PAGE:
The other side of what makes these records so important for us who grew up with them, is the fact that they sincerely capture the angst and life of being a teenager. I think the word “angst” gets thrown around a lot in a negative context, but if we look at it as a pure emotion, Linkin Park really grabbed hold of what it was like to be a teenager. Both Hybrid Theory and Meteora captured the frustration and difficulties of this period in someone’s life: feeling misunderstood, rebellion, and attempting to find a connection within the world and within oneself. To a degree we can say that there were other bands and artists able to do this as well, but the lyrical approach that Shinoda and Bennington took were heavily grounded in the day to day rhythm that I think is relatable to all. There was no shock, fantasy, or extreme approach that a lot of other bands/artists pursued, but a genuine reality to the work within the lyrics. The instrumental side of the band’s work also gave a moody sense that reflected how every teenager feels at some point in their life.
It is with all this in mind why I think a lot of us hold these two albums sincerely high and close to our hearts. They helped guide us emotionally, and allowed for a means to connect with art in our time of discovery. From Meteora, the band would begin to radically change their sound over the course of several years.
Minutes to Midnight, A Thousand Suns, Living Things (2007 – 2012)
Linkin Park took four years in between Meteora to present Minutes to Midnight. Many folks probably remember this record for the one song that made its way into the Transformers movie (“What I’ve Done”). Minutes to Midnight would be the first step that Linkin Park would take to abandoning the nu metal sound; this being said, the band continued to hold onto their hip hop elements, whether it was through instrumental beats or Shinoda’s rapping. While tracks like “Bleed It Out” had Shinoda spitting to a catchy rock rhythm, the hip hop flow could still be felt throughout the work. The only time there was any semblance of that nu metal-like vibe was in the guitar chugs that came from “No More Sorrow”. Other than that though, Minutes to Midnight was more of a rock record, coming out with upbeat rhythms that could be found in such tracks as “Given Up”. The LP still held to the band’s ability to create emotionally resonant work, such as in “Shadow of the Day” and “Hands Held High”. In the former, Bennington sung with more of a somber brightness, leaving out the dark angst that came with “Numb”. The album was a step away from the heavy guitar and electronic work that had come with the band’s first two albums, but it would be their following LP after Minutes to Midnight that would push their sound further.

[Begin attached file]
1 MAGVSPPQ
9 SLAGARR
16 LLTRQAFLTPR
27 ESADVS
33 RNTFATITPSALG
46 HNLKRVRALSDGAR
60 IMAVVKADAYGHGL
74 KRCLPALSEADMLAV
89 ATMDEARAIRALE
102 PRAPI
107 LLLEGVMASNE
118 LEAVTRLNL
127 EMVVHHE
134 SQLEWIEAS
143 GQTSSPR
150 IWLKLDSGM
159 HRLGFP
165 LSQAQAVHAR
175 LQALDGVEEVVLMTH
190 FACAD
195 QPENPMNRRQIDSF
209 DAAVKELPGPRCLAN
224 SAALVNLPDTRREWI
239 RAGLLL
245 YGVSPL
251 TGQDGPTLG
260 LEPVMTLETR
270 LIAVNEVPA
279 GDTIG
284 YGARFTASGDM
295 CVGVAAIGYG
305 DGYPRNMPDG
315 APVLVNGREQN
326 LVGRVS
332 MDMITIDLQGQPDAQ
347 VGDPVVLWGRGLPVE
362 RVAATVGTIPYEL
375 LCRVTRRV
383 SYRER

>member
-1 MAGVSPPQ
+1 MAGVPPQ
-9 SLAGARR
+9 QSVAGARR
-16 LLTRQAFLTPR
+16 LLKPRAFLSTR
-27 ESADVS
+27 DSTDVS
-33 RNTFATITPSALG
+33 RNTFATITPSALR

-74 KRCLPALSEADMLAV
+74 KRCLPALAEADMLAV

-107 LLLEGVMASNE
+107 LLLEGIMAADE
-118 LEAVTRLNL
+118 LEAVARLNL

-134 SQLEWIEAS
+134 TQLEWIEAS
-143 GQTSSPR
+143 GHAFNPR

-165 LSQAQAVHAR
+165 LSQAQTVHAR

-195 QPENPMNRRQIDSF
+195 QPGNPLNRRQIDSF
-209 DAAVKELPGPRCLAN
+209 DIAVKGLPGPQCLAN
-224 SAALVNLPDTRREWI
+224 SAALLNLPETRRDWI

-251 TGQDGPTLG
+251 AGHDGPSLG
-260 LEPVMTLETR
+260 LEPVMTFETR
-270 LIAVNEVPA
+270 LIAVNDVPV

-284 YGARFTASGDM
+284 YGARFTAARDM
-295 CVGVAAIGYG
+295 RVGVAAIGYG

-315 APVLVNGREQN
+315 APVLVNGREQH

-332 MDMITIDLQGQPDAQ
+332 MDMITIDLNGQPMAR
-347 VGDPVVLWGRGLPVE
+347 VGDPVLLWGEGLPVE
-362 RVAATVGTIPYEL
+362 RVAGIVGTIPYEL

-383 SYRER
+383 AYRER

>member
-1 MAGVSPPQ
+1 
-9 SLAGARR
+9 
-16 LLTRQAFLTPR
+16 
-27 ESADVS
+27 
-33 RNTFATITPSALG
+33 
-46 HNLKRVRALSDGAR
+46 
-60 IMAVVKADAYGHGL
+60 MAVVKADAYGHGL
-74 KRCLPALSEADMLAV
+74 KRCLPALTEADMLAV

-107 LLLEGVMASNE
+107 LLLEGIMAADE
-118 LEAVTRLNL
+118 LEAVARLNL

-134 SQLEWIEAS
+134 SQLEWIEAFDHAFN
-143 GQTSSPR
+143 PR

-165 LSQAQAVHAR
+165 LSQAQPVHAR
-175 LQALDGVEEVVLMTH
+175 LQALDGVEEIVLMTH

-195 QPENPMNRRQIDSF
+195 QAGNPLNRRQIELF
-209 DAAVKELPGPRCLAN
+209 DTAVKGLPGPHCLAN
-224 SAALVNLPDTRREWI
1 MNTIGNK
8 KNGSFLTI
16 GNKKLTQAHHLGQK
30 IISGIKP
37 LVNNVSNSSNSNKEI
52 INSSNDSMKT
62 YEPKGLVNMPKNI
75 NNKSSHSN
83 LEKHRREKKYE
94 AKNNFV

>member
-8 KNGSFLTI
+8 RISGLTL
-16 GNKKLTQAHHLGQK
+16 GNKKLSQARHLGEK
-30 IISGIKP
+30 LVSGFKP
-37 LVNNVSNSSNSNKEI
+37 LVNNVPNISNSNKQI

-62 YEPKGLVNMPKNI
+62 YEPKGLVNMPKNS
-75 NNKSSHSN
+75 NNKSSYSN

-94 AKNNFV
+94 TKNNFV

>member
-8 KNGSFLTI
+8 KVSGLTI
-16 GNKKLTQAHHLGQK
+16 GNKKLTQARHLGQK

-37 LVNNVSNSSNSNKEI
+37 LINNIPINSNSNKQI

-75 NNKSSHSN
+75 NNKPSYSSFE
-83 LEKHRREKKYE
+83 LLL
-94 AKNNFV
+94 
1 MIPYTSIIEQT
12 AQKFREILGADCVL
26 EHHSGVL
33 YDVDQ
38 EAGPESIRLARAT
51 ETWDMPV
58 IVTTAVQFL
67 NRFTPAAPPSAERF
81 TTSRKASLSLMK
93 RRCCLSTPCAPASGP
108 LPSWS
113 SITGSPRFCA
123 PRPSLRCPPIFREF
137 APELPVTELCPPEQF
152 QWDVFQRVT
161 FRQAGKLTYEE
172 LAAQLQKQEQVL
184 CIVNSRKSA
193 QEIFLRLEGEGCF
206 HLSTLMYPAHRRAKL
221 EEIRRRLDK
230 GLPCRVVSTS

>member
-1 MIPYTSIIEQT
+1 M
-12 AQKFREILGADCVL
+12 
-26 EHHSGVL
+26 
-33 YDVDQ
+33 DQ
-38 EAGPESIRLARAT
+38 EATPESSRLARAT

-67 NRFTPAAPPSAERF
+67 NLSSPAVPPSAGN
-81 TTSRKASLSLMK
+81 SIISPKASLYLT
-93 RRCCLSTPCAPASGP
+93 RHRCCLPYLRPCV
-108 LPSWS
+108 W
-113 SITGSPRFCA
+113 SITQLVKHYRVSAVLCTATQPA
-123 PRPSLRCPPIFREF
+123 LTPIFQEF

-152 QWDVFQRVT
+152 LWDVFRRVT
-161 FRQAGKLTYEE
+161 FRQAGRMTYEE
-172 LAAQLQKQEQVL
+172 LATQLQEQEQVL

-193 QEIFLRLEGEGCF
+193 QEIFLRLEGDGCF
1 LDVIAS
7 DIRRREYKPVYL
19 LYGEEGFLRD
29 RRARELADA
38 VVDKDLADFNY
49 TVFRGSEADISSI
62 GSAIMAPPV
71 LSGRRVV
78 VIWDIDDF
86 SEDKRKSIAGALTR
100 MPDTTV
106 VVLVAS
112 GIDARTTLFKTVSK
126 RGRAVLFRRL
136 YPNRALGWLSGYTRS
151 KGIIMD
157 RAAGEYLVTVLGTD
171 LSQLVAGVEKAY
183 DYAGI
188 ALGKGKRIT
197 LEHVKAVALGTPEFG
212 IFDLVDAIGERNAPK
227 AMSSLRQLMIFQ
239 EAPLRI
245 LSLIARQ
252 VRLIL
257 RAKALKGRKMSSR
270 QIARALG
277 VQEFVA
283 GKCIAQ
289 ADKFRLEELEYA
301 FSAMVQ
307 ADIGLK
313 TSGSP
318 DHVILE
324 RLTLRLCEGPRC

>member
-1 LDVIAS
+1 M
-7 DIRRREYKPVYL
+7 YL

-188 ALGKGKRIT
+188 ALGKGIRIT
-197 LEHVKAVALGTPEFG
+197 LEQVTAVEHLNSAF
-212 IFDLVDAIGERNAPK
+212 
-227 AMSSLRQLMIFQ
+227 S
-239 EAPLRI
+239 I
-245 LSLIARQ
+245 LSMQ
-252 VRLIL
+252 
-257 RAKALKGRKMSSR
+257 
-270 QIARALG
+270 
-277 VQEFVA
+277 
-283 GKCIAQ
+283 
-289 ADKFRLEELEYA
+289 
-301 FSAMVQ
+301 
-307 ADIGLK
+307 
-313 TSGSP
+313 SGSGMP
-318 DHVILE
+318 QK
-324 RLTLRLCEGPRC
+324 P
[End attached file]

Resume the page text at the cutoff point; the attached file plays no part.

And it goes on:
A Thousand Suns kept to Shinoda’s hip hop style and the rock sound, but played around with more of an electronic essence. The hip hop energy really came forth in “When They Come for Me” and “Wretches and Kings”, with work such as “Waiting for the End” taking on a very playful pop approach. Then there was “Blackout”, which presented an industrial EDM style instrumental under Bennington’s singing and screaming. It’s this latter style which would push the band and develop their craft in their next record, Living Things. The album opened with “Lost in the Echo”, kicking things off with a radiant EDM vibe. This continued in “Burn It Down” and “Lies Greed Misery”. The group even played around with some folk-like vocalization in “Castle of Glass”, distancing themselves more from their supposed trademark sound. The album still included heavy elements, the track “Victimized” coming off with punk adrenaline and flavor.
These three albums showed drastically different sides to Linkin Park. It was during these years where some fans began to find themselves torn between the music and the changes that the group was taking on. The instrumental components were surely the biggest differences, but I would argue that thanks to the vocal styles and lyrical approach of Bennington and Shinoda, all three of these records still felt like Linkin Park. It’s tough when you are an artist and have established yourself (sound and style in the case of music). On one hand you know what will please fans, and on the other you want to push yourself and create work that jives with your passions.
Regardless of my own personal taste, I will always applaud an artist/band for attempting to do something different. It takes guts, and in some cases it doesn’t work, and in others it is highly successful. Minutes to Midnight was a transition that still carried a few elements from the first two records, while A Thousand Suns and Living Things really flipped the table over on the band’s style. Those two latter albums were bold steps, entertaining with their energy and still personal in their lyrical approach. They would go on though to provide the blueprints for more work to come.